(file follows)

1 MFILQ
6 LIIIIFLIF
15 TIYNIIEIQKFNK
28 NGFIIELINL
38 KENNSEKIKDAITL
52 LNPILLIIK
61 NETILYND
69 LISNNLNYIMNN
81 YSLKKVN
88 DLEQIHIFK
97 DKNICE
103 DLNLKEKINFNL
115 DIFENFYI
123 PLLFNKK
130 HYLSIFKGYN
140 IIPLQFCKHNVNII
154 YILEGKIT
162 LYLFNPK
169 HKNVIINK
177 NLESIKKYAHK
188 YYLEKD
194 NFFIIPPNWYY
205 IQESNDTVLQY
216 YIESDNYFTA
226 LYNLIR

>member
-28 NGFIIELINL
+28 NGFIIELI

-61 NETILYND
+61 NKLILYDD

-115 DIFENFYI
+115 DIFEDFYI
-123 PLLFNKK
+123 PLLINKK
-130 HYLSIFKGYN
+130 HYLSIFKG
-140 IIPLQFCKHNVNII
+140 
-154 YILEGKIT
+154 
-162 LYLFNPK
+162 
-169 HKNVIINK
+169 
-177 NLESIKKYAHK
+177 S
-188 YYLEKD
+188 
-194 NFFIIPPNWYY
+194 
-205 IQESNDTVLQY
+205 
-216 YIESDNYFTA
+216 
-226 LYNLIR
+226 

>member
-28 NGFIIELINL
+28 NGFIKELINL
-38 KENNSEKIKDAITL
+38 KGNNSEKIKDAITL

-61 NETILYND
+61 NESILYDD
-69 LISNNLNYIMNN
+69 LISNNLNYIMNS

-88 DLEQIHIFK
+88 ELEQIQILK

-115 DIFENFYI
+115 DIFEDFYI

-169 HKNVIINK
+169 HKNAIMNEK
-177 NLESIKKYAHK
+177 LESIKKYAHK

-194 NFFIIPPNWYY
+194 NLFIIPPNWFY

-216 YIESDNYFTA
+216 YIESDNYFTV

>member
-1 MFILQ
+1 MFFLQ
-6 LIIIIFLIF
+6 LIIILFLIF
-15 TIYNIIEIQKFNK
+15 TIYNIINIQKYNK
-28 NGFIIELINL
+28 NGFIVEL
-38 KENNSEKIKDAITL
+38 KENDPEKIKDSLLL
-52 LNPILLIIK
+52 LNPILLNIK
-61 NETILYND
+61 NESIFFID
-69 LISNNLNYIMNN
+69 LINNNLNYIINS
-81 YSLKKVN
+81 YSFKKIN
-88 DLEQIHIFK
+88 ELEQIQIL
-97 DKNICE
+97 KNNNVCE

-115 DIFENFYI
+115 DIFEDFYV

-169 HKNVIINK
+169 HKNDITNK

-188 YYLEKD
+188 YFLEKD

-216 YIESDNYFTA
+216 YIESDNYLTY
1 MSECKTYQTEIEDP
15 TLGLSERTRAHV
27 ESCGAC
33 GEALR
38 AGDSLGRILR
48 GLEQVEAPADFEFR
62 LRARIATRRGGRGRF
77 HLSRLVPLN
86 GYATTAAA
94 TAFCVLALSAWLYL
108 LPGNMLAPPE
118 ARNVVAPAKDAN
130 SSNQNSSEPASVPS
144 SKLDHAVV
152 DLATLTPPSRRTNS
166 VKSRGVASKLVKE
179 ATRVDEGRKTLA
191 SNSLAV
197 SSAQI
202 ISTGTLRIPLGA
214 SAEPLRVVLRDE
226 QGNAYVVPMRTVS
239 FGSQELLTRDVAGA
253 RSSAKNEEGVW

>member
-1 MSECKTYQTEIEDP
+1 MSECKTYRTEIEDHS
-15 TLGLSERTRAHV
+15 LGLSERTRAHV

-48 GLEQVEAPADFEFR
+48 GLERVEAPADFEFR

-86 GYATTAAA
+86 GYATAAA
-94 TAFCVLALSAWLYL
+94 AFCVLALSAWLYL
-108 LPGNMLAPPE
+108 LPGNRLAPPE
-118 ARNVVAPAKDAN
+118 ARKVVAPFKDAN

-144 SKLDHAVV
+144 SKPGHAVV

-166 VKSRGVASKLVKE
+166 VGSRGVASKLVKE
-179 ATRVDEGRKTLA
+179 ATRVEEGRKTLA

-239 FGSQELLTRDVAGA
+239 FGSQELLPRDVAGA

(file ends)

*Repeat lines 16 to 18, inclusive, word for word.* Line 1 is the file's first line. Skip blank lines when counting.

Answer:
140 IIPLQFCKHNVNII
154 YILEGKIT
162 LYLFNPK